Texas Republicans push to narrow enthusiasm gap as early voting begins


By Patrick Svitek

Texas Republicans, confronting long-building Democratic enthusiasm, are pressing to make up the deficit as early voting begins for the November elections — and President Donald Trump heads to the state Monday.

A slew of surrogates descended this weekend on the Houston area — historically a battleground — to boost U.S. Sen. Ted Cruz in his tough re-election campaign and galvanize party faithful for down-ballot candidates. Democrats, meanwhile, prepared to turn out in force for a day many have been looking forward to since Nov. 9, 2016, with Cruz’s Democratic opponent, Beto O’Rourke, carrying most of their hopes at the statewide level.

Cruz’s race against the El Paso congressman was the main attraction over the weekend, and the senator basked in two rowdy crowds Saturday, first in Houston and then in Beaumont, as he campaigned with Fox News host Sean Hannity and Rick Perry, the U.S. energy secretary and former Texas governor.

“What have they been writing about — a blue wave?” Cruz asked in Beaumont, where well over a thousand people filled an airport hangar. “I think it’s more like wave bye-bye to the blue.”

O’Rourke continued to draw massive crowds, packing a hotel ballroom Sunday evening in Sugar Land, his last campaign event before the start of early voting. The audience got an energetic reminder when O’Rourke brought onstage Rhonda Hart, an activist whose daughter was killed in the Santa Fe High School shooting earlier this year.

“Less than 12 hours — I can tell you I have never been more freaking excited to vote for this guy," she said, drawing the longest cheers of the evening.

The Houston-area blitz unfolded ahead of what Republicans believe will be their biggest enthusiasm booster yet: Trump's visit to the city on Monday to rally for Cruz, Trump’s former bitter rival in the 2016 presidential race. Trump’s campaign announced Sunday afternoon that the demand for tickets was so high — over 100,000 requests online — that it was adding a “Big Texas Tailgater” before the rally.

O’Rourke shrugged off the rally’s effect on the race while speaking with reporters before taking the stage in Sugar Land.

“I don’t know that Texans care too much one way or another what someone from outside of Texas thinks,” O’Rourke said. “This is a decision that will be decided by and for the people of Texas, and I feel really confident in that.”

O’Rourke will also be in Houston on Monday, making several stops throughout the area to lead groups of supporters to the polls. O’Rourke said he had planned to be in the area before Trump’s rally was announced and that it was “just a happy coincidence.”

GOP alarm about Cruz’s race has somewhat eased in recent weeks as polls have shown him expanding his lead to the high single digits. But Republicans remain concerned that a closer-than-usual outcome at the top of the ticket could spell danger down ballot and see little room for complacency — which Cruz has long billed as his No. 1 challenge.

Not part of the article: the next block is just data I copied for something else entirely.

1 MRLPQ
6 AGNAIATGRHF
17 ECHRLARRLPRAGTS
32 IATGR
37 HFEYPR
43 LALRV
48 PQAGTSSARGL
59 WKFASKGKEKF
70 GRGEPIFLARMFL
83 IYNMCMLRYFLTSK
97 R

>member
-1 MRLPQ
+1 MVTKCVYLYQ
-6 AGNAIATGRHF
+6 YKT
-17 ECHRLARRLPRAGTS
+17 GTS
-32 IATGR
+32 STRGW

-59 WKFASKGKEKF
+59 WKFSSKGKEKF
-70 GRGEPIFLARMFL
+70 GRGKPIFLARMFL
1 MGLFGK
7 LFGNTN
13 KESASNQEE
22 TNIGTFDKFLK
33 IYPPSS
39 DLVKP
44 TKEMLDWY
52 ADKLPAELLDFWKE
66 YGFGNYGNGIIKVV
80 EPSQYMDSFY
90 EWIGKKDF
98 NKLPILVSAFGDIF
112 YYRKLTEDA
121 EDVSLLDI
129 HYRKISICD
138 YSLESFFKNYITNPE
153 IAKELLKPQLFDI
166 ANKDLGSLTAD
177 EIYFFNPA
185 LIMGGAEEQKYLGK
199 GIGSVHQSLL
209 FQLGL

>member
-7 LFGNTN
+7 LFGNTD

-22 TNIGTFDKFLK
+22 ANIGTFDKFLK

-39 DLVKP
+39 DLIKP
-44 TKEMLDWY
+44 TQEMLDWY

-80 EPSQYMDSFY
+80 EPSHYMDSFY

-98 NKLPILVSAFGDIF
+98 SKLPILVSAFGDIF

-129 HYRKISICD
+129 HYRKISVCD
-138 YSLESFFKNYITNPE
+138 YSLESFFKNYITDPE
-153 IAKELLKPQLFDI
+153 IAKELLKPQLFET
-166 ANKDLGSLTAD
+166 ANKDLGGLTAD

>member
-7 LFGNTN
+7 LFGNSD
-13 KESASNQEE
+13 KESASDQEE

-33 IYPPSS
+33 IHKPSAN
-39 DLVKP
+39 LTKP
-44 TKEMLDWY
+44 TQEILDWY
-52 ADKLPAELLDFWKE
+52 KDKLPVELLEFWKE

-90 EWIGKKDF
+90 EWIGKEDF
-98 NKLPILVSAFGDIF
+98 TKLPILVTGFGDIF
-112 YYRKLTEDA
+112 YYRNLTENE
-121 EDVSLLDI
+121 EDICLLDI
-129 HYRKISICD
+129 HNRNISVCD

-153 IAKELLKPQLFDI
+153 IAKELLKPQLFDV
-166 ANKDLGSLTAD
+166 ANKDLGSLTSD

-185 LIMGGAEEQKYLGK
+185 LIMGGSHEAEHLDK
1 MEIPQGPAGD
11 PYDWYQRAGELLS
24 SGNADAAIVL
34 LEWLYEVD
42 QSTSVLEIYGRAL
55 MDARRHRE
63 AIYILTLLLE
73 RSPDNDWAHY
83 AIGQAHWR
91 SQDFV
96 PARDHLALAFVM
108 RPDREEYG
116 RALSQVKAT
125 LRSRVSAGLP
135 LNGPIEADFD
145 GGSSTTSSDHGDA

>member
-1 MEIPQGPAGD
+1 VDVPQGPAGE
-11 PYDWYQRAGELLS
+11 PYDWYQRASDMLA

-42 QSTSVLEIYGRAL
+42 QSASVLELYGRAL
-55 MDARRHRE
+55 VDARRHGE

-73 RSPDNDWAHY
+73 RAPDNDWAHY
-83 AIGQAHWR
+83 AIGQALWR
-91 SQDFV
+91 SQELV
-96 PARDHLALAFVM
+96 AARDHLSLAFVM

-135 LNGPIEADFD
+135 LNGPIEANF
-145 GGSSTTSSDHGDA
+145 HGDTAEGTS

On the sidelines of Cruz’s events over the weekend, Republican voters and officials pointed to the battle over Brett Kavanaugh's confirmation to the U.S. Supreme Court as a turning point in their push to catch up to Democratic enthusiasm.

“Honestly, the Kavanaugh hearings, I think, really got things started,” said state Sen. Dawn Buckingham of Lakeway, who chairs the Texas GOP’s Victory 2018 effort. “I think it fired up the base and it fired up those more independents and some of those other folks who said, ‘You know what? The Democratic Party’s not for me. I’m voting Republican.’”

Kavanaugh was a reliable applause line for Republicans over the weekend, but in a sign of how much political oxygen the Senate race has consumed, O’Rourke appeared to be even more energizing as Cruz and his surrogates pummeled the congressman on the stump. Hannity ridiculed O’Rourke for his 1998 drunk-driving arrest, Perry blasted away at O’Rourke for his “Hispanic nickname” and Gov. Greg Abbott denounced O’Rourke as “hostile to Texas values" during an appearance Sunday afternoon in Houston with Cruz and endangered U.S. Rep. John Culberson.

Cruz himself found new territory to mock O’Rourke over: the thousands of Hondurans fleeing their home country in a caravan that arrived at the Mexico-Guatemala border over the weekend.

"There's a caravan right now marching north,” Cruz said Saturday in Houston. “I'm just waiting to see Beto O'Rourke come down and start leading the caravan.”

To put a finer point on how omnipresent the Senate race was, a propeller plane circled the city over the weekend with a banner featuring a cross-out sign over “Beto” followed by “BECAUSE SOCIALISM SUX!”

The political focus on the Houston area was welcome news for Democrats like Sri Preston Kulkarni, who is mounting a serious challenge to U.S. Rep. Pete Olson, R-Sugar Land, in a solidly red district that few would have thought of as competitive two years ago.

“All these people coming in — Trump coming in — what does that do?” Kulkarni said in an interview after O’Rourke’s stop in Sugar Land. “That increases attention right here. There’s more attention. There’s more awareness. When more people come out to vote, we win – point blank.”

This article originally appeared at The Texas Tribune.

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